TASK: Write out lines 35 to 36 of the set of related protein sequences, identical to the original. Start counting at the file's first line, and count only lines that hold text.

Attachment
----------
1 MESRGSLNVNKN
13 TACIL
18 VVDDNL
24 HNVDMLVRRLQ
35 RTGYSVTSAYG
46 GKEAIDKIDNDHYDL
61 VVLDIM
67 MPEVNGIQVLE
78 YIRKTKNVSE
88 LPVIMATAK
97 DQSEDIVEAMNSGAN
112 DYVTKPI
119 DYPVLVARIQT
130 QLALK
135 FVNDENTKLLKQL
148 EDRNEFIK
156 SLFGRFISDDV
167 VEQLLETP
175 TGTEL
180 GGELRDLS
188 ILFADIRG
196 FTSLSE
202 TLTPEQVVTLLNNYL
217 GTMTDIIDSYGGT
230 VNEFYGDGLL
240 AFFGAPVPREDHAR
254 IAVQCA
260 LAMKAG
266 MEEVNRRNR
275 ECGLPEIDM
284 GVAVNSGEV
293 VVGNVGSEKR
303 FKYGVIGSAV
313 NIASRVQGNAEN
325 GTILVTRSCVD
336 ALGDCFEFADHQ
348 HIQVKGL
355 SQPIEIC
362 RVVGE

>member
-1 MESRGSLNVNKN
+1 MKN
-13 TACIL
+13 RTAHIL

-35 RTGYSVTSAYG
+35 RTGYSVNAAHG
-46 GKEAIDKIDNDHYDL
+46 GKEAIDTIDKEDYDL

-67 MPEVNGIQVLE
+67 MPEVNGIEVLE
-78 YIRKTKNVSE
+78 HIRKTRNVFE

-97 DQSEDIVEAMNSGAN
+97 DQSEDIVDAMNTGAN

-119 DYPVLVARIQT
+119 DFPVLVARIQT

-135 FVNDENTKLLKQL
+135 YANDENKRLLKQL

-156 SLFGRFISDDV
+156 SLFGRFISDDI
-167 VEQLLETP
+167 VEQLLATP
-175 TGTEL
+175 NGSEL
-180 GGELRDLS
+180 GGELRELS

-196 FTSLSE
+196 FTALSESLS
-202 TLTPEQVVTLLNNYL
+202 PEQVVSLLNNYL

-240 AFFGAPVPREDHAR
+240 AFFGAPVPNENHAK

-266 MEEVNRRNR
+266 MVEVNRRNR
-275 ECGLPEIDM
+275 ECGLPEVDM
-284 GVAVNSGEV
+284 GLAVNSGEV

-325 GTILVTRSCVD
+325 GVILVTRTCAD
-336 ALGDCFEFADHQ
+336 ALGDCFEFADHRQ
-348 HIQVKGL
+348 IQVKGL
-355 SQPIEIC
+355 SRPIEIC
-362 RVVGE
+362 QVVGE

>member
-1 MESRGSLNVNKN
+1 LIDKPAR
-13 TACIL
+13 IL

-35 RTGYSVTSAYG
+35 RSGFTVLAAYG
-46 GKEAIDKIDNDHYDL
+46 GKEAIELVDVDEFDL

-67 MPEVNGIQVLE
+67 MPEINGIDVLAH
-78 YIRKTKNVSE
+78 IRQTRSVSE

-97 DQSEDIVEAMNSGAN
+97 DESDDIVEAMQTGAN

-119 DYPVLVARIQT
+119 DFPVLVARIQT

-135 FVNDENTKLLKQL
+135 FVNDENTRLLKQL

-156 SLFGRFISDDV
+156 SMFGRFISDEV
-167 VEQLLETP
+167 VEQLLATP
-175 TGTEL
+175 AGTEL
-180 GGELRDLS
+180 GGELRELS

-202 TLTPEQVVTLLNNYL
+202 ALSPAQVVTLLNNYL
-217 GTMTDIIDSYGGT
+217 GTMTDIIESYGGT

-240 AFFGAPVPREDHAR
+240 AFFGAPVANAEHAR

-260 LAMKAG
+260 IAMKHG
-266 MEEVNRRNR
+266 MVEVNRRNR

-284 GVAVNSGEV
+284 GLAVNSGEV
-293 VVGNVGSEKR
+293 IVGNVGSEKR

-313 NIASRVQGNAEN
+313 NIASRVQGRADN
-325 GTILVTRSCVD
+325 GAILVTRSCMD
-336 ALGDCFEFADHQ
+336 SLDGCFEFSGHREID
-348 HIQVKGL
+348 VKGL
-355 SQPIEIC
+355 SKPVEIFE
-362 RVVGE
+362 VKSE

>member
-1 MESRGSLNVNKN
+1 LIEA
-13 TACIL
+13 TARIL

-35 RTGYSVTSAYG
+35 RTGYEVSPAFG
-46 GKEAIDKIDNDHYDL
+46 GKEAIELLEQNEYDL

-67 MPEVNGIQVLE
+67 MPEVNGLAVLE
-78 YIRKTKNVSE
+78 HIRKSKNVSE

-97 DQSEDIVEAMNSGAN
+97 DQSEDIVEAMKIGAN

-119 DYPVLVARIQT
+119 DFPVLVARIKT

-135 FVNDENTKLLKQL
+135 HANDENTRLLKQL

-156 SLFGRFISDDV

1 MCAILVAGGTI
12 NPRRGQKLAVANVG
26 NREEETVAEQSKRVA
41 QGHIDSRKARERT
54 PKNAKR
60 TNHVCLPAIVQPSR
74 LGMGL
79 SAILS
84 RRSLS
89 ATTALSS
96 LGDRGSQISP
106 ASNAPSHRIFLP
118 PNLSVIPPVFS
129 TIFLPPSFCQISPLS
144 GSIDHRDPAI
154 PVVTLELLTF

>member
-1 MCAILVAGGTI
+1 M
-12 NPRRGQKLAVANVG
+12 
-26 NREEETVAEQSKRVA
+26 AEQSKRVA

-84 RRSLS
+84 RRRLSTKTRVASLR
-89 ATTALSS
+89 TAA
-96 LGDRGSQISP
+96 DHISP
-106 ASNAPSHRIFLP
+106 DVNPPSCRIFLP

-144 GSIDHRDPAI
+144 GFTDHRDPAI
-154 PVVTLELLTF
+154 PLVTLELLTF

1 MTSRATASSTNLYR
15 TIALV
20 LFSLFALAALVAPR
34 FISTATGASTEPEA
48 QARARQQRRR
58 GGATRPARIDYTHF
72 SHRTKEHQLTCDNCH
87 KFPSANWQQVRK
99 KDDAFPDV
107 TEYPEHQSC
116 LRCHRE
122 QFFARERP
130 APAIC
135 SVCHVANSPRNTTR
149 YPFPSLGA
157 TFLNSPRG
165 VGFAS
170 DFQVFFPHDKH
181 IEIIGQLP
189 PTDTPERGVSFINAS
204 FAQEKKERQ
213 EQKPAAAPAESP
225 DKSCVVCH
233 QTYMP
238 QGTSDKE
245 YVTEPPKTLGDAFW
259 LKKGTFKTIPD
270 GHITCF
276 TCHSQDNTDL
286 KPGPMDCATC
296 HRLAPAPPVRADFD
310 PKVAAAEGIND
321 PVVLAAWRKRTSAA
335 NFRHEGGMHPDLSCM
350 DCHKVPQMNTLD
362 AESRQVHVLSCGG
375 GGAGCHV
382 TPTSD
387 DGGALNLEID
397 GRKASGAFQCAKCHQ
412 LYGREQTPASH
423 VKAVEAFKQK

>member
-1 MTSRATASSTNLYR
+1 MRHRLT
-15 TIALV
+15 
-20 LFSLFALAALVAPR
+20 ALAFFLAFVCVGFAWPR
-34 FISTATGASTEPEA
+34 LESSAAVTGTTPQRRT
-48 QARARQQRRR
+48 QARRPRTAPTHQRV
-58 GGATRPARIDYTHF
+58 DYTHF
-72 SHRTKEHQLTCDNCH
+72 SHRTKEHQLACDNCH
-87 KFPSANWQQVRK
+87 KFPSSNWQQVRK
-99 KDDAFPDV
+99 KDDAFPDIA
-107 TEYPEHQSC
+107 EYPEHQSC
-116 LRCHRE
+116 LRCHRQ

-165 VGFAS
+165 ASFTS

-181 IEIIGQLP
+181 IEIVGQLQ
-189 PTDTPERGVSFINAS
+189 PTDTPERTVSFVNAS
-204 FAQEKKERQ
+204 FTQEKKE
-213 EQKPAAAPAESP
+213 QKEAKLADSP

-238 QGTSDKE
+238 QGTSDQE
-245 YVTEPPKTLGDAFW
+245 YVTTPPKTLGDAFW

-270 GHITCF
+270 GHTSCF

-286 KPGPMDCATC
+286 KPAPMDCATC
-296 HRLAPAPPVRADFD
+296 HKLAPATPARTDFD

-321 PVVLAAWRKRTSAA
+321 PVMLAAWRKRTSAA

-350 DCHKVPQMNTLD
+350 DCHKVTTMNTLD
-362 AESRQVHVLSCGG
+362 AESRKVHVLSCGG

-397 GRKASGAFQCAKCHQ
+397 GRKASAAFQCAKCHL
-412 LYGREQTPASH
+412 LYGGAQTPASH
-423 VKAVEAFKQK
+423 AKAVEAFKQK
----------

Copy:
325 GTILVTRSCVD
336 ALGDCFEFADHQ